Friday, 2 November 2007
Gaffes only have an impact if they expose a reality that everyone knows is there.
Garrett’s comment that everything will change once Labor gets in is unlikely to make the electorate think Labor has a secret agenda. There are those who think Rudd’s me-tooism is a tactic rather than the political reality both parties are now operating under, but they are mainly confined to some media commentators and more deluded traditional Labor party supporters.
The only reality Garrett’s comment exposes is that he is a political amateur. This does touch on the only effective attack the government has made which is implicit in their charge that the Labor front bench is full of ex-union officials. It is not that Labor threatens union control. Everyone knows that Hockey was describing reality when he said the unions are finished (which is why they are looking for jobs in parliament) it just raises the question, now that Labor no longer represents the unions who actually are these people?
The trouble with the campaign so far is that while the coalition’s initial attempt to boost the morale of core supporters has floundered, Labor has yet to take the campaign over and answer that question. Although some may think this election is not significant and that Rudd is just a younger Howard, they are wrong. This election does mark a significant realignment in Australian politics reflecting changes in the international order and a more depoliticised role for government, both which underpin Labor’s lead. Labor’s problem is that Howard has done what he does well, fractured the campaign into technicalities and trivia as he did earlier this year. It may not do Howard much good, but at least it means Labor’s message gets lost.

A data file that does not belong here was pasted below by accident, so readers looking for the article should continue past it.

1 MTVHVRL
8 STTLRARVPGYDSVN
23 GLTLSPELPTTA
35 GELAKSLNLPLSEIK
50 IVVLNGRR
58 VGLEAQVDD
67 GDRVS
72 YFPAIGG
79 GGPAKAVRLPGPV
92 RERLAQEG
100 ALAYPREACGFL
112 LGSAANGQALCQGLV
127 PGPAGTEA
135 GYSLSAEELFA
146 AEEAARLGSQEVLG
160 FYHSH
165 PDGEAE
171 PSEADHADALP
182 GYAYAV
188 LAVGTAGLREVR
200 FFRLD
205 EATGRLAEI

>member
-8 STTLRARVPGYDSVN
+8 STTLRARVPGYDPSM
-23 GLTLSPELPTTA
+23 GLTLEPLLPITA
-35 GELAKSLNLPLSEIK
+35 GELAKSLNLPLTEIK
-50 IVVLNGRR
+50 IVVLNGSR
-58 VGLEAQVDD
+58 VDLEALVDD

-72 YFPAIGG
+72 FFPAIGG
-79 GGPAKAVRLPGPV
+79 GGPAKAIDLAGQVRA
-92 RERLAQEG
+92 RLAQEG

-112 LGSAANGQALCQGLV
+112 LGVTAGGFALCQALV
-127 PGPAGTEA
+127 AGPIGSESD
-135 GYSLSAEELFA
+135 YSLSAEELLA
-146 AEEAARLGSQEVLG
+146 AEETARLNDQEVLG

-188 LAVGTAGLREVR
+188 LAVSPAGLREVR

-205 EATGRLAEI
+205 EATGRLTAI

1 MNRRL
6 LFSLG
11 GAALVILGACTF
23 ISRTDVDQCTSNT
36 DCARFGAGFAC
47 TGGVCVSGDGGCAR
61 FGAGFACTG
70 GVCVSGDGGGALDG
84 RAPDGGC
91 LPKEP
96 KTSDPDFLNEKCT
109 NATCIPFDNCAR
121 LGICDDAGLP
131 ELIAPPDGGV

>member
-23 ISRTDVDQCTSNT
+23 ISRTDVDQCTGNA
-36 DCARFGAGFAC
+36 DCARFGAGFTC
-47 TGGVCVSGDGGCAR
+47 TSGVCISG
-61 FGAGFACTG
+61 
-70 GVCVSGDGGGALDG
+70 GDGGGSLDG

A good example was Garrett’s previous gaffe on Kyoto. Rudd’s unimpressive performance on The 7.30 Report this week was because he got bogged down in the technicalities of Garrett’s blunder without being able to break through and get at the government’s vulnerability. There are only two things Labor needs to convince the electorate on global warming 1) they believe it and 2) they want to reconnect into the global agenda on it. If anything, Garrett’s gaffe confirmed the first and as for the global agenda, everyone knows it will be in the hands of the Foreign Affairs Minister (god help him/her working under the Mandarin) and not Garrett.
Everyone also knows that the reason why Howard didn’t sign Kyoto wasn’t because it wasn’t doing enough about climate change by leaving out India and China. He didn’t sign it because 1) it was Bush’s strategy not to and 2) the party of business is uncomfortable with its anti-growth message. While Rudd fussed about playing political games trying to pretend Garrett hadn’t stuffed up (he had) he could have broken away and do little more than reaffirm his act of faith (and Howard’s lack of it) that the global warming debate requires. The campaign getting stuck in this swamp won’t give Howard the momentum he needs to claw back Labor’s lead, but it could make Labor more vulnerable should external events upset the campaign.
Posted by The Piping Shrike on Friday, 2 November 2007.Filed under Tactics